Thousands of Australians gathered to pay homage to military personnel and women at the dawn ceremony of Anzac Day. There, national leaders also acknowledged the fight for freedom in Ukraine.
In some states, to commemorate the 107th anniversary of Anzac’s landing in Galipoli, they returned to normal crowds after two years of turmoil due to COVID-19 restrictions.
Canberra’s national dawn worship began with a quiet moment of remorse, followed by a didgeridoo played by the Warimi man, the prestigious aircraftman Tallinn Roach.
Army veteran Mike Raffin, who served in Malaysia, Borneo and Vietnam, said it was a day to reflect on Anzac’s spirit of service at the Australian War Memorial.
He talked about his personal experience on New Year’s Eve during the 1968 Vietnam War.
“Looking back, it seems unthinkable that five men would run across a 100-meter open ground while exposed to that amount of fire and not receive a single gunshot wound,” he said. Said.
“If any of us were injured, we wouldn’t leave our companions behind, so that would be the end.
“Every Anzac Day, I look back on that experience and am very grateful that we all survived. We are still in touch.”
He said Australia was fortunate to have current service personnel “very highly trained, ready to take risks and promised to serve their country when requested.” ..
Prime Minister Scott Morrison and Labor Deputy Leader Richard Marles were serving in Darwin as Labor leader Anthony Albanese remained isolated at his home in Sydney while recovering from COVID-19.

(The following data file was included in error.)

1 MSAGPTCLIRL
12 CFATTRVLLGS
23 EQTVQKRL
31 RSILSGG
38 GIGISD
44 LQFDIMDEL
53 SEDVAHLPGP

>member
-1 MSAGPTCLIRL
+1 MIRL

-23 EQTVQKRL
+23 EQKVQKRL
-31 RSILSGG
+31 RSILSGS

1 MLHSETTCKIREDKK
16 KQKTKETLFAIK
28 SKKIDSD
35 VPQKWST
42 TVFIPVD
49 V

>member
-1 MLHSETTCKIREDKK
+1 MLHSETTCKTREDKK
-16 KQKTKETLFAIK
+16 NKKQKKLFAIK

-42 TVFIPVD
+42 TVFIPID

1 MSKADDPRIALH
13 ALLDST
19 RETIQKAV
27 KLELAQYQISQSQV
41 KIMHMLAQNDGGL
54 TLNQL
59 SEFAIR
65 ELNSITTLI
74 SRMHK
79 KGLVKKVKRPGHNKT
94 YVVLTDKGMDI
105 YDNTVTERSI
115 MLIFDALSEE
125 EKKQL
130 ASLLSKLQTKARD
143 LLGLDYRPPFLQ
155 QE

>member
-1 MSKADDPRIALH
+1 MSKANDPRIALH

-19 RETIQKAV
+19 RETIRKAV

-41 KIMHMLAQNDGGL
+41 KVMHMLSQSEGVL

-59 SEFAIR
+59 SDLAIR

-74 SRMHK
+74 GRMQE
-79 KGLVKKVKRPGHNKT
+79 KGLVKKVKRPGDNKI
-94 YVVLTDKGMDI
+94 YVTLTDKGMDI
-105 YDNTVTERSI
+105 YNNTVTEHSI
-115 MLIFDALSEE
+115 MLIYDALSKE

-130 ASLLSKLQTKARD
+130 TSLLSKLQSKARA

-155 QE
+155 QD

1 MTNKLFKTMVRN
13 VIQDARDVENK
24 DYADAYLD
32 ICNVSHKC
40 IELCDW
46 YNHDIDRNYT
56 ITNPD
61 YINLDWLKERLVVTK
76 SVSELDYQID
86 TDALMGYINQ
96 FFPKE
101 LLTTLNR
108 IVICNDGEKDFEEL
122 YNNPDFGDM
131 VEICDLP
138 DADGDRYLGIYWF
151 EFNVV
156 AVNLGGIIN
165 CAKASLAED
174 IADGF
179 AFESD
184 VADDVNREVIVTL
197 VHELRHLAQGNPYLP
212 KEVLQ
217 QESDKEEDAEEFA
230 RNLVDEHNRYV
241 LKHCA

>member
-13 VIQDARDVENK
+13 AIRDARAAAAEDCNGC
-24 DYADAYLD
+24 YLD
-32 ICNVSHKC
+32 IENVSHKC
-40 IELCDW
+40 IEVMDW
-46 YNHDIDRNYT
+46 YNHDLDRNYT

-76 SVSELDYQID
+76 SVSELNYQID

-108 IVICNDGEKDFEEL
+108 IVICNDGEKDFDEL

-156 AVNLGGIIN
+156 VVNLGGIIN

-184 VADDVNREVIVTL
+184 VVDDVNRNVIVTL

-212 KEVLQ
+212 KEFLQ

“We are standing with Ukrainians doing the same thing at this point,” Morrison said when the Australians praised their fall for freedom and freedom. ..
“Our world is changing. War hits Europe again. Coercion once again plagues our region, and the arc of dictatorship challenges the rule-based order secured by our grandparents. “I will.”
“People without democracy are standing together again.”
In a video message, Albanese said the Australian character was confirmed in Galipoli, and since then the Australians have “established a solid position as warriors and as builders and maintainers of peace.”
“Nevertheless, darkness is not defeated by the world, as the war in Ukraine tragically reminds us,” he said.
“It reminds us that freedom cannot be taken for granted. It reminds us that freedom is not.”
This is the first Anzac Day since the troops withdrew from Afghanistan, where 41 Australians died in military service.
Canberra’s memorial includes a complete veteran march for the first time in three years.
The RSL ACT branch has 41 units registered for the march, equivalent to 850-900 marches.
Governor David Harley will give a speech to the country from the Australian War Memorial following the march.
This year we will celebrate the 80th anniversary of Anzac Day at the Canberra Memorial.
Overseas, Anzac Services will be held in Turkey, France, Thailand, Malaysia and Papua New Guinea.
Maj. Gen. Matthew Pierce, who addressed in Sydney, said it was a day to thank all veterans for their service, sacrifice and resilience.
“They are full of stories of ordinary Australians who, despite adversity, have taken their lives to support their peers, protect their national interests and secure a brighter future.”